Naval theorist Julian Corbett wrote, “The truth is, that the classes of ships which constitute a fleet are . . . the expression in material of the strategical [sic] and tactical ideas that prevail at any time.” While Iran’s eclectic assortment of mini-subs and speedboats awkwardly loaded with mines and missiles may seem incomparable to the impressive might of a U.S. surface action group, they represent the best expression of what Iranian leaders believe they need to fight a war at sea in the confines of the Persian Gulf. The lesson for today’s planners is that unlike 1988, where Iran unexpectedly found itself in a naval engagement with the US Navy, the Iranian leaders of 2013 have deliberately prepared and trained for a fight against the United States.
Praying Mantis is a good demonstration of how operations are constrained by objectives. A student of Praying Mantis will note that the plug was pulled on this operation when President Ronald Reagan felt that the objectives were achieved. To the frustration of some at the tactical level of the operation, Iranian ships remained floating and viable. A future conflict with Iran is also likely to be a limited war; however, the objectives will be very different. In 1988, Praying Mantis was executed as a limited eye-for-an-eye strike in response to the mining of the gulf that led to serious damage of the USS Samuel B. Roberts (FFG-58) four days prior to Praying Mantis. The objective of Praying Mantis was to deter and destroy Iran’s ability to disrupt the flow of commerce in the gulf. In contrast, while the objective for a future war with Iran will likely also be limited they will be more difficult to achieve. Specifically, destroying, or deterring, Iran’s nuclear ambitions will ostensibly be far more significant to Iran than the unexpected loss of two aging naval vessels and a couple of oil platforms. By all appearances Iran is likely to place a high value on maintaining its nuclear program. Therefore, it is unlikely it will give in easily to U.S. demands to cease and desist in its efforts. The value Iran will place on achieving this goal, coupled with its robust A2/AD arsenal, creates conditions for a much more costly, lethal and protracted campaign than Praying Mantis.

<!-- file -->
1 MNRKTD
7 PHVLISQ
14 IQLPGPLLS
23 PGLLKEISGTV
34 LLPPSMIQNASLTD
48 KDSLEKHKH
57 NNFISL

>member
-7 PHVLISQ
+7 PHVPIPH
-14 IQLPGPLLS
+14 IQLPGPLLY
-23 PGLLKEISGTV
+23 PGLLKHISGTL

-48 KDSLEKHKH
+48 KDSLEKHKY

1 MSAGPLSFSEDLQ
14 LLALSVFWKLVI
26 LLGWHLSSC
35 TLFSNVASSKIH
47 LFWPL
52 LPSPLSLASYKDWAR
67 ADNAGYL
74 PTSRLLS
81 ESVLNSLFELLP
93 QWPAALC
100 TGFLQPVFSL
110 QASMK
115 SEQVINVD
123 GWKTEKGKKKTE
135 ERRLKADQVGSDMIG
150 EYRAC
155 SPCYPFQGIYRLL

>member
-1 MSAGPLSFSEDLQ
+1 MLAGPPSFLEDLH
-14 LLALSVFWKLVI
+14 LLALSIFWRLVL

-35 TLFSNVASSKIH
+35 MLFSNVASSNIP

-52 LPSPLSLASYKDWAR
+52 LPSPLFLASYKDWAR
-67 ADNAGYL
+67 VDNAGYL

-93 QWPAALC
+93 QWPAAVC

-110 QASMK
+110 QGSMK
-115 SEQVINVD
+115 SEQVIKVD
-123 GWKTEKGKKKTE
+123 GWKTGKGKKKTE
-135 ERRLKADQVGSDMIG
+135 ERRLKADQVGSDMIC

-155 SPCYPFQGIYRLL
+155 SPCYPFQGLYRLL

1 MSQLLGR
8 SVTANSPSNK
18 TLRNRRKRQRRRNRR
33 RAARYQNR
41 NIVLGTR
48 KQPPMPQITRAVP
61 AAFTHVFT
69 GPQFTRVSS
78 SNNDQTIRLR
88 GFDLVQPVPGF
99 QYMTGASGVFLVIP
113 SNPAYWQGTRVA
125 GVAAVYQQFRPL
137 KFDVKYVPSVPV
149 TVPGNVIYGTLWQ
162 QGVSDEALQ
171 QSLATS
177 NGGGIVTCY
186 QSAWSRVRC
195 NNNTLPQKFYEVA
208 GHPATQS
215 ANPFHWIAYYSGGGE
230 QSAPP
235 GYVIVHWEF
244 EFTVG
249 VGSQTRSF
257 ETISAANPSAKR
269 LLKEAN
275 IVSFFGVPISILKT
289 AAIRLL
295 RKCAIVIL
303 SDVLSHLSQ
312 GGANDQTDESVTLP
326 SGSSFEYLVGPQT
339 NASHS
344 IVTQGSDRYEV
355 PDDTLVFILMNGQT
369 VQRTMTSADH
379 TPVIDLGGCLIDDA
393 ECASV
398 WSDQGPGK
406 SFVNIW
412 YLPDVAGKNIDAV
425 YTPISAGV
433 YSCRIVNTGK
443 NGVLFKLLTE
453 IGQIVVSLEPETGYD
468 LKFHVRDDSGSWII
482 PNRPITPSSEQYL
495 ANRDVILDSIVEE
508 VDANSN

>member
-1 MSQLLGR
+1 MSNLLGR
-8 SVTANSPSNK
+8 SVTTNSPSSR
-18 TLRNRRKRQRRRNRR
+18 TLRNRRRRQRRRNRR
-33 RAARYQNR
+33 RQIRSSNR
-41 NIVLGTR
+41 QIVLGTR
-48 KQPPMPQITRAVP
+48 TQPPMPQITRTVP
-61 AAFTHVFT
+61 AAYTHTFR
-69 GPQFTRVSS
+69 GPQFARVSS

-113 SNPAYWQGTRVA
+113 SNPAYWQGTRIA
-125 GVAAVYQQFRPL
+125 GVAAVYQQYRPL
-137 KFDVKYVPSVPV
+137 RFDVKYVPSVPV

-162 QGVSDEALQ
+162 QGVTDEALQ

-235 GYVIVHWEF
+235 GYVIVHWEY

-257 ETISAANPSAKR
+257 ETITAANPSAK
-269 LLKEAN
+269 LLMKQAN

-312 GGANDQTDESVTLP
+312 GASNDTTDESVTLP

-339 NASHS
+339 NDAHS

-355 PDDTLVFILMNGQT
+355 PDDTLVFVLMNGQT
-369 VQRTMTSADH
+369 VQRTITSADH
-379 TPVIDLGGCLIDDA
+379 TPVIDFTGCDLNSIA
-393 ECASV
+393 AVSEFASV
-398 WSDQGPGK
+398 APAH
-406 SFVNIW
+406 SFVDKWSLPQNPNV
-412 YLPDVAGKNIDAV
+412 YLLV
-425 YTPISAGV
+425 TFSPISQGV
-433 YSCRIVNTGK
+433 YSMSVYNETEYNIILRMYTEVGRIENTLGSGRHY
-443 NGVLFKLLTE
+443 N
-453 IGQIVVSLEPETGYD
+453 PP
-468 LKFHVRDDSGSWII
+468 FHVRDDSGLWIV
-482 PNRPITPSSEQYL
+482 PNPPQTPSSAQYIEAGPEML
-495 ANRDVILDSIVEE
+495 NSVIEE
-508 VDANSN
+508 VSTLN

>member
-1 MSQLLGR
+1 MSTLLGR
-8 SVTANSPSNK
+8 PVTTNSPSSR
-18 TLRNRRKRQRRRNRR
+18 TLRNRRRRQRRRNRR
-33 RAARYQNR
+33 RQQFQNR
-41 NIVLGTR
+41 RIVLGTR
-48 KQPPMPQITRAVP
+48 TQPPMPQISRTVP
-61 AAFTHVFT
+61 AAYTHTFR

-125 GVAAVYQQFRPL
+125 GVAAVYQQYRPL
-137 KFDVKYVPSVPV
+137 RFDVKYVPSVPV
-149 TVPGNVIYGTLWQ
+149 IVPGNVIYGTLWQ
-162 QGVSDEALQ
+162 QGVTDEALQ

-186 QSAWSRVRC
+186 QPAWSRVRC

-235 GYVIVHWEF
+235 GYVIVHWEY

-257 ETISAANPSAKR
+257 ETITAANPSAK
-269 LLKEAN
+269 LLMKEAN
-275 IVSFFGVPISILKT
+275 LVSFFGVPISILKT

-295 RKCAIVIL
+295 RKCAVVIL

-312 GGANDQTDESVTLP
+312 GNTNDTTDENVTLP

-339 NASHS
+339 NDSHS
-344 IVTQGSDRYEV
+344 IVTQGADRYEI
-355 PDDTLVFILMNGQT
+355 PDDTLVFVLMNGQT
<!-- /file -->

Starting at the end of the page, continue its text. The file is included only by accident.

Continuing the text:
There are valuable lessons to be learned from Praying Mantis. Keeping in mind the fact that it has been 67 years since the U.S. Navy has tested its tactics and doctrine in the crucible of a war at sea should beg the question: How do we know we are getting it right when our last true test of maritime strategy was nearly seven decades ago? If one considers consider Praying Mantis as a useful test of the Navy’s sea control concept then what did we really learn? Each of the speakers in the forum echoed that “this was not a fair fight.” Despite the Navy’s lopsided victory on April 1988, a closer look at the wider conflict reveals that the Navy’s scorecard during this limited war was a mixed bag. First, it is important to remember that the U.S. surface action groups only confronted a force that had a single operational Harpoon missile, and it was only due to the skill of the USS Wainwright’s (CG-28) crew, or chance, that caused that one missile to miss. Further, while the Navy met its objectives during the wider “Tanker War” in which Praying Mantis occurred, it took losses from the small number of Iranian mines that were covertly seeded, and an errantly fired Iraqi Exocet missile. In the information domain the U.S. Navy erred tragically when the USS Vincennes (CG-49) mistakenly shot down a civilian airliner. While those losses and failures are painful to remember, they serve to point to the challenges that await us in the present age where far more lethal and far more abundant instruments of war will challenge our ability to gain and maintain sea control in the Persian Gulf if war should once again trouble these waters.